Many critique Nexus as being limited to 3-9 Scrum Teams, but you can also use Nexus+, in effect Nexus of Nexus, up to 81 Scrum Teams. That should be big enough for most situations. You could even have Nexus of Nexus and LeSS, where some work streams / clusters are not ready for LeSS yet. I like that the Nexus style retrospective attains closure before sprint end. My one criticism of Nexus+ is the lack of visible support for it. I more or less had to figure it out on my own.

 Nexus+.png

Nexus, if you adapt it with permission, gives the flexibility due to its NIT of using other methods than Scrum. That gives Nexus real power. Ironically, while at a course for a competing pattern, "the penny dropped" that Nexus's NIT encourages Development Teams re-organization to minimize dependencies, if taken to the nth degree, producing Feature Teams. But while the NIT is accountable for minimizing dependences, Nexus leaves it to the teams to self-organize so they minimize dependencies, nudged / coached by the NIT.  The NIT also coaches on good engineering practices and builds infrastructure if needed. The NIT might even build normal value-delivery-stuff if it helps reduce dependencies or makes a combined shippable increment more attainable. 

 Nexus+ with Kata.png

I was inspired by a conversation with an experienced agilista with lots of banking experience, too humble to be named, to give rhythm to communities of practice (CoP), with a kind of formalized informality, by including the CoPs in the Nexus+ rhythm and the Nexus+ Sprint Review. 

I usually add Toyota Kata to Nexus+ by adding baby steps of improvement towards the Challenge in Sprint Planning and how we did with those baby steps and the Sprint Goal in the combined Sprint Review. More on Toyota Kata at the Mike Rother's Toyota Kata web site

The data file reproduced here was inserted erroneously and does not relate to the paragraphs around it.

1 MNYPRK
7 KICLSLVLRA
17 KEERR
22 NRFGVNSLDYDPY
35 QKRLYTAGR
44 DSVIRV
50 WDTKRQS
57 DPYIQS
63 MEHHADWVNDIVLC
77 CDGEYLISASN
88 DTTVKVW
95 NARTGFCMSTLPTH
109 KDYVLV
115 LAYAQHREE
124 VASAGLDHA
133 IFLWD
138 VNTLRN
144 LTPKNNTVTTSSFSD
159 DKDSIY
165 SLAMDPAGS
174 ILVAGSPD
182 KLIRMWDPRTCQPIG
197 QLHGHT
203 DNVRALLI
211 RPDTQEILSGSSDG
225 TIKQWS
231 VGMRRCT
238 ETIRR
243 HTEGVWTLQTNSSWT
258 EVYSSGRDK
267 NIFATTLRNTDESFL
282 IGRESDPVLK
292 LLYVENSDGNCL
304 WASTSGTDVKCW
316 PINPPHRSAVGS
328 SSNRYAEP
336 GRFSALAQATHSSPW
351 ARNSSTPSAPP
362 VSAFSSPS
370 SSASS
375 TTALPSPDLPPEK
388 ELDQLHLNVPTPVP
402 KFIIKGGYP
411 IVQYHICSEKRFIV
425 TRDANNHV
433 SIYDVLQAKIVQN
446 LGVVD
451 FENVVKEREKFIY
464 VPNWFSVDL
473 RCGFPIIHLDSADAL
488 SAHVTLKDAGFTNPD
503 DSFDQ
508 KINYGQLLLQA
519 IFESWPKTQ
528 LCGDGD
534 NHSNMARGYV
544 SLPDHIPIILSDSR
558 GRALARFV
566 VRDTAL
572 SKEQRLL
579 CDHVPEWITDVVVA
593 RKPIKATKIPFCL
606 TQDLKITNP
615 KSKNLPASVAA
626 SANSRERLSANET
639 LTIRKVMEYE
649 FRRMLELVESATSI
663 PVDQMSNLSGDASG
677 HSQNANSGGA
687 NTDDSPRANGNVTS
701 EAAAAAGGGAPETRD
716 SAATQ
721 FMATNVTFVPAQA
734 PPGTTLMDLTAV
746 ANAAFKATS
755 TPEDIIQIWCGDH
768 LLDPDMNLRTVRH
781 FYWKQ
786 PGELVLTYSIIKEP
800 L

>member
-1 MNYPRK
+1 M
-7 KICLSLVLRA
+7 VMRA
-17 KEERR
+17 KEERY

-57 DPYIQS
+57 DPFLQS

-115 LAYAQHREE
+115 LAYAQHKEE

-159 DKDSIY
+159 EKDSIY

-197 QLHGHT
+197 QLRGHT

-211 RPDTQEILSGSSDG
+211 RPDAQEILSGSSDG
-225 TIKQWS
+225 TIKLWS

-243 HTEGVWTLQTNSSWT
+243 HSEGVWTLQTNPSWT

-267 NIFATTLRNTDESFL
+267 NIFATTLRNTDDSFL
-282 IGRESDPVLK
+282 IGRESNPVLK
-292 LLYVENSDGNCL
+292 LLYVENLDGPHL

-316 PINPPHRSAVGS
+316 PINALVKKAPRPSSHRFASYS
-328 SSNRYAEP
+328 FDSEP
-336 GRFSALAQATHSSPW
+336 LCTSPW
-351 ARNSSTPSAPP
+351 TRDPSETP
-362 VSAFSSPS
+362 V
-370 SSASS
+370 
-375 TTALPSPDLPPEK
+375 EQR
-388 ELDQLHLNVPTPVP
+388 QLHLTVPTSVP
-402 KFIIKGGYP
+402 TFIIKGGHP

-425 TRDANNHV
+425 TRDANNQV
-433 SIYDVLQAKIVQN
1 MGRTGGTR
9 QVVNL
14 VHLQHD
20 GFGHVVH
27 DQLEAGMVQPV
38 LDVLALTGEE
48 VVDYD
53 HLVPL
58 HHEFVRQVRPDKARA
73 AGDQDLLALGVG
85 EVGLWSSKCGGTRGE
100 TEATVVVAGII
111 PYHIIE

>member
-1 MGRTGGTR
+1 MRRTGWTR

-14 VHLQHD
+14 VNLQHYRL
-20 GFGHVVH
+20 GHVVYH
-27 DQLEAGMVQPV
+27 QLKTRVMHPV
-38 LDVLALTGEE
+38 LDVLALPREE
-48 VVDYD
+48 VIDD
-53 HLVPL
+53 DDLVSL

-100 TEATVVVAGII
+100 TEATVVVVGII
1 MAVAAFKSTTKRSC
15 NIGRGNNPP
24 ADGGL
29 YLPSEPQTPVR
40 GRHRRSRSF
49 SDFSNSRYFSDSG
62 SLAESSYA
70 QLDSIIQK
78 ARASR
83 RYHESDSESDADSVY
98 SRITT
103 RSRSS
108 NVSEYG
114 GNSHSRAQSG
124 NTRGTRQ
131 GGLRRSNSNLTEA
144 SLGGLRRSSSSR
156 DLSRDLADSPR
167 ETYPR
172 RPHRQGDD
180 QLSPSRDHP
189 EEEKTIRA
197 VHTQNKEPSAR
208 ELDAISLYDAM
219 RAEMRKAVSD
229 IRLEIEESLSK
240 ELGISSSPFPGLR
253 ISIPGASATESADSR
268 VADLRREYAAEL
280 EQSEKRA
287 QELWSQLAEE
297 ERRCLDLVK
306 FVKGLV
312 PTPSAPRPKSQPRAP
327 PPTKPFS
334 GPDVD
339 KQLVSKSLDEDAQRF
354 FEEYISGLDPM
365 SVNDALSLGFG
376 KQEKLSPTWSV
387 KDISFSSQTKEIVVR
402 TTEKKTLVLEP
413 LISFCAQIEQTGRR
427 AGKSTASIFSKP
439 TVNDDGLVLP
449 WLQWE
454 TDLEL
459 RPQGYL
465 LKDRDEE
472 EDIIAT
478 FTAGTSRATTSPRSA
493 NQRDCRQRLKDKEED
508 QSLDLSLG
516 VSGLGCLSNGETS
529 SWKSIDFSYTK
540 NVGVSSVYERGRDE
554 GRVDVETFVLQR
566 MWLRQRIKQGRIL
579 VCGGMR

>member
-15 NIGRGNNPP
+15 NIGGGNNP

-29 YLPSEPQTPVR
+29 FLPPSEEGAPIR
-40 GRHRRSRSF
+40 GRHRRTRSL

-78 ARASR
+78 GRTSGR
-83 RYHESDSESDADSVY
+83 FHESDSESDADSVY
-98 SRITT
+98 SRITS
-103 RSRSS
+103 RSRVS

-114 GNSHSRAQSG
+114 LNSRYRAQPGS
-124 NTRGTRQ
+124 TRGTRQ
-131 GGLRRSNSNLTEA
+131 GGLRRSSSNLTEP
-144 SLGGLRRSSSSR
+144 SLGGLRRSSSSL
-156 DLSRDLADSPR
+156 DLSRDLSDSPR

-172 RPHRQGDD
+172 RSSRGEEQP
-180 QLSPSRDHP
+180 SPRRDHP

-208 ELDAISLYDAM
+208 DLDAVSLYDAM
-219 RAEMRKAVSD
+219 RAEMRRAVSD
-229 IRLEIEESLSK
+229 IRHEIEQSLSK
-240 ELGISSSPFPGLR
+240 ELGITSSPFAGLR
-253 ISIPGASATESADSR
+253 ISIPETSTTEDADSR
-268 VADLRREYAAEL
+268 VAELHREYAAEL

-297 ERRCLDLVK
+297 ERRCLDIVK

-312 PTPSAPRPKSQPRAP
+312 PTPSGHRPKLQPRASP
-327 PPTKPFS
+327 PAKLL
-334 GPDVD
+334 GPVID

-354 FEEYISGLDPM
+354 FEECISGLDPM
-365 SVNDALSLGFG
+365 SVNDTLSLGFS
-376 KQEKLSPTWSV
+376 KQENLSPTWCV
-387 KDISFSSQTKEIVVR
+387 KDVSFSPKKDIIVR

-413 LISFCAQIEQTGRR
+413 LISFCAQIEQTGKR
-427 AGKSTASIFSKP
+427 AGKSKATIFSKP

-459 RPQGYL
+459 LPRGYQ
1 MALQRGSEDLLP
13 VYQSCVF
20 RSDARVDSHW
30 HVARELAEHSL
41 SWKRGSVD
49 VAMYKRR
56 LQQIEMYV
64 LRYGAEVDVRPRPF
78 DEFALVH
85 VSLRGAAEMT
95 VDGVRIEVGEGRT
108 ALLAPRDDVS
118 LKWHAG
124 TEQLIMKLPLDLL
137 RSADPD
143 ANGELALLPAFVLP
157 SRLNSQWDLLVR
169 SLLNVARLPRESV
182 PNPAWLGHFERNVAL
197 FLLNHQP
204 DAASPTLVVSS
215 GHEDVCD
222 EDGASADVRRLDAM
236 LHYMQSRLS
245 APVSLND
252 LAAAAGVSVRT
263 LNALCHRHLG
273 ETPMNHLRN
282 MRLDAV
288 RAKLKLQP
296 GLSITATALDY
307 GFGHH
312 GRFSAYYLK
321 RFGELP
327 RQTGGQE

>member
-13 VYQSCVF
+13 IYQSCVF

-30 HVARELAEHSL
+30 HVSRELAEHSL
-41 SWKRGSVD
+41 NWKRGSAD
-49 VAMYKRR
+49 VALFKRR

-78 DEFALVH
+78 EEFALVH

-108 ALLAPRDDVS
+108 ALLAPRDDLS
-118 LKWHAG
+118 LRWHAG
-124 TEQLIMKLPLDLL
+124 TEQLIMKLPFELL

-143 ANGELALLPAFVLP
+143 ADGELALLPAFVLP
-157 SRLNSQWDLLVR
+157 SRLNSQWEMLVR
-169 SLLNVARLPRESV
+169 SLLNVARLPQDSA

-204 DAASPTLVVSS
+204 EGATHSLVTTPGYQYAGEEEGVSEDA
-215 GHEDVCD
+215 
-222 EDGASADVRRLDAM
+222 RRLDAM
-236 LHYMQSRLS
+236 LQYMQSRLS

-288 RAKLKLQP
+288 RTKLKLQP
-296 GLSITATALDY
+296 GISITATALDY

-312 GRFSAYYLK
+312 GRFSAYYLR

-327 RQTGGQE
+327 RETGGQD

Scrum.org Certifications

Nexus is hosted on Scrum.Org, along with its frankly better testing of practitioners. I am a CSP but I have also done PSM I, PSM II, PSM III, PSPO I, (PSPO II and PSD imminent), SPS, and while the tests still have a few bad questions, and while 50% of my training attendees get 100%, it’s not easy to get 100%. One needs training or lots of skill and experience to attain 96-100%. I quite like what Scrum.org is doing. PSM I has 80 questions for 60 minutes. PSM II has far less questions for 90 minutes, really long questions and really long answer options. My PSM III manual marker was impressed with my essay question answers in the tightly time-boxed test, and it was scored on the same day. I also received helpful feedback. A hotel maid called to the room and continued to talk to me during my test; this upset my PSM III test time-box but it was all good even so. I found myself writing and writing so much, leaving not much time for the 2nd half of the test.  PSPO II looks like it will be as difficult as PSM III. I'll try to avoid interruptions for that.

It's useful to not have to take time out of work if you already "know your onions". Kudos to scrum.org for allowing that. Learning isn't isolated to two-day training courses, it's continuous.

 

"Getting" Nexus